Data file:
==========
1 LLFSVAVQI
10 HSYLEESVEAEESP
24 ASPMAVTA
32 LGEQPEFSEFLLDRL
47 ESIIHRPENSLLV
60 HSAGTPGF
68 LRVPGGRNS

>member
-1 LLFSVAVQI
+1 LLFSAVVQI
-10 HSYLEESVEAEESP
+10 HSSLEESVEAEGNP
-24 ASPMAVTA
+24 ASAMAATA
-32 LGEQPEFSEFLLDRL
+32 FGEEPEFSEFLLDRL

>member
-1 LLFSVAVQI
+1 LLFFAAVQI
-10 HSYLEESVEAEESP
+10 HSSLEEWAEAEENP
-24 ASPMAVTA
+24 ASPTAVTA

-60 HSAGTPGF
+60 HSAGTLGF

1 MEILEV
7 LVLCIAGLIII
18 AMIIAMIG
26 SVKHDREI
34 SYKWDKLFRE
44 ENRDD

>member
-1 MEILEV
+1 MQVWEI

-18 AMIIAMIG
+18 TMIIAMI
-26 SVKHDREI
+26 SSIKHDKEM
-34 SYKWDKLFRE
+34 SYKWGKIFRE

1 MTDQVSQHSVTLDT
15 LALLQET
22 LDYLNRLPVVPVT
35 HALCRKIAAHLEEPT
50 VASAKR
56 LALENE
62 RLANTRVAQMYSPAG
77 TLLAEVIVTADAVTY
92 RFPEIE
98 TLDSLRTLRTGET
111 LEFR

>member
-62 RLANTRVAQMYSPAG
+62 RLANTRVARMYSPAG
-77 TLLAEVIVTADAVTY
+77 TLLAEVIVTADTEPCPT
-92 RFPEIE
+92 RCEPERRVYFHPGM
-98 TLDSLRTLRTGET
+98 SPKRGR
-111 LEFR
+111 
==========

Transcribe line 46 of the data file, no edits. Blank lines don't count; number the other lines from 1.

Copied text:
56 LALENE